Move over Hygge, Chaos Magic is here
Witchcraft is having a moment – or a year, really. I first noticed it in November 2015, as a general feeling of despair had settled over New York and the country with Trump’s election, and more and more women started organizing in response. And while the overall movement was (and is) political, with rallies like the Women’s March, suburban political organizing and new leaders like Alexandria Ocasio-Cortez charging forth, a growing public turned to more esoteric means for overcoming feelings of powerlessness and rage.
As Michelle Goldberg said in a November 2017 NY Times article, “occultism often gains currency during times of social crisis.” The social crisis that’s spurned this movement didn’t start with Trump, as much as we’d like to scapegoat him. (Witch hunt, anyone?) Rather, it’s been gaining momentum over the past decade, with the 2008 stock market crash and events like the killing of Trayvon Martin in 2013 and the Boston Marathon Bombing of the same year – first sparks that snowballed into the racist violence and mass shootings that today seem routine.
In her 2015 book “Witches of America,” Alex Mar wrote that there were 1 million practicing witches in the United States, a number just slightly smaller than practicing Buddhists and significantly larger than Orthodox Jews (at least according to BuzzFeed). In the two years that Mar spent researching her book, she noticed a visible growth in interest – so much so that an idea that seemed outlandish at the outset was later accused of “riding a trend” by the time of its publication.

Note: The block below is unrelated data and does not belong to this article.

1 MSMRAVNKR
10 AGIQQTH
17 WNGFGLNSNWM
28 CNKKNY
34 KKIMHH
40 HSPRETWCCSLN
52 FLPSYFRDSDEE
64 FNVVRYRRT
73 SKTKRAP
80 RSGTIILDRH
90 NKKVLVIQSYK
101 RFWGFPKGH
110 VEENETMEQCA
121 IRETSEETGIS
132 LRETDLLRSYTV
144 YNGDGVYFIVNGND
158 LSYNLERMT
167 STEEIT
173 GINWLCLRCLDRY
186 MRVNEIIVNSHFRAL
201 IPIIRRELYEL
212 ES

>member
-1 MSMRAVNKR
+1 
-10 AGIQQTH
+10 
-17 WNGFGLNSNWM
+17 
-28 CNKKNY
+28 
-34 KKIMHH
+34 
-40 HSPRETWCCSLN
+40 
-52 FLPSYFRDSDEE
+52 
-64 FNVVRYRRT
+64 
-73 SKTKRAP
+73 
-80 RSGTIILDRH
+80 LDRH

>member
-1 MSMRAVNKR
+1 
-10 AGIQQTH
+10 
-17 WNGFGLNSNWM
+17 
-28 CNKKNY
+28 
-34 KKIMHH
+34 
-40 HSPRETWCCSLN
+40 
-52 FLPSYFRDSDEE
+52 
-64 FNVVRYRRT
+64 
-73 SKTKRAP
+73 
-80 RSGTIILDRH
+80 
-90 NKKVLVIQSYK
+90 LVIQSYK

The changes that the country has faced in the past decade: an ever widening wealth disparity, political polarization and disenfranchisement, increasingly limited access to healthcare, impending climate disaster, rampant racism and gun violence; all point to a society bereft of stability and autonomy. People whose suffering goes unnoticed, who feel powerless to make any real change in their situation, and who see their environment as chaotic, unpredictable, and basically unsafe are more likely to turn toward unconventional means of regaining their sense of control. Enter the witch; Bruja; Spiritualist; Reiki Healer; Herbalist; Crystal Healer; CBD enthusiast; Tarot Reader; Astrologist.
Occult, spiritual, and generally “alternative” practices have become so normalized as a lifestyle that they’ve engrained themselves into our visual culture. Minimalism is dead. Cold, shining white and chrome just emphasize the bleakness – the comforts we can’t afford or thought we didn’t need. At first we tried the Hygge thing, wrapping ourselves in thick knit blankets and powering on the gas fireplace and crying into our scented candles, but ultimately that was just embracing our powerlessness. This dark, zany maximalism you’re seeing everywhere these days? The trend forecasting group K-Hole called it in 2015: it's Chaos Magic. (K-hole is also the group who in 2013 gave us Normcore, you should definitely check them out.)
Decorating your home in times of social crisis
Find a color palette that matches your wrathful and rage-fueled inner monologue.